Host Protein Degradation by Schistosome Parasites

Sponsor: NIH National Institute of Allergy and Infectious Disease

Location(s): United States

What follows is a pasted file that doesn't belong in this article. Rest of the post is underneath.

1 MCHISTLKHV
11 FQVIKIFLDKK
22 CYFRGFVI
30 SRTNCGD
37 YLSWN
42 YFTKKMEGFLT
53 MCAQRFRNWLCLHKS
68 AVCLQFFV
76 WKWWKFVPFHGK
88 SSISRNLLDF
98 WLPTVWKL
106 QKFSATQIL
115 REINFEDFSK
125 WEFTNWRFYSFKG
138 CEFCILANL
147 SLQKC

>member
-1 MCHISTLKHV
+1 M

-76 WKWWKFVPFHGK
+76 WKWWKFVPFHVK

We hypothesize that degradation of hemoglobin and other host plasma proteins in the gut of schistosome parasites is carried out by a cascade or network of proteolytic enzymes. To map the biochemical steps involved in this pathway, we are initially focusing on two proteases: schistosome legumain (asparaginyl endopeptidase) and schistosome cathepsin B. These two proteases are thought to represent an initial zymogen activation and subsequent host protein degradation segment of the cascade. To circumvent difficulties in evaluating schistosome metabolic pathways, we are utilizing several new synthetic and biochemical techniques to dissect biologic function by "chemical knockout". The substrate specificity of both enzymes will first be mapped in detail utilizing a combination of diverse combinatorial fluorogenic peptide substrate libraries and substrate phage display. Substrate preference at the amino acid positions P3-P3' will give clues to potential protein substrate cleavage sites that can be validated by direct analysis of protein degradation products. Using 2D gel electrophoresis and mass spectrometry, major natural substrates of cathepsin B will be confirmed by analyzing regurgitant proteins from adult worm guts for protein profile changes in the presence or absence of cathepsin B or legumain-specific inhibitors. Preliminary studies have confirmed the feasibility of this approach, and identified several putative plasma protein substrates were identified. Cleavage patterns of these substrates can now be compared to the predicted substrate specificity of the proteases being evaluated. To ensure we can carry out chemical knockout with appropriate specificity, diverse combinatorial inhibitor libraries have been produced for both enzymes, and will next be screened for protease- specific inhibitors that can be used to confirm expected, or uncover unexpected biological functions. Recently developed radiolabeled or fluorescently "tagged" inhibitors will also be used to identify, localize, and quantitate both enzymes in schistosome extracts, gut regurgitant material, and gut epithelium. The results of these studies should have import not only in unraveling the pathway of schistosome blood protein digestions, but providing a technical approach to aid investigators studying the similar cascades recently identified in Fasciola and Haemonchus and likely to be present in other blood feeding nematode and trematode parasites.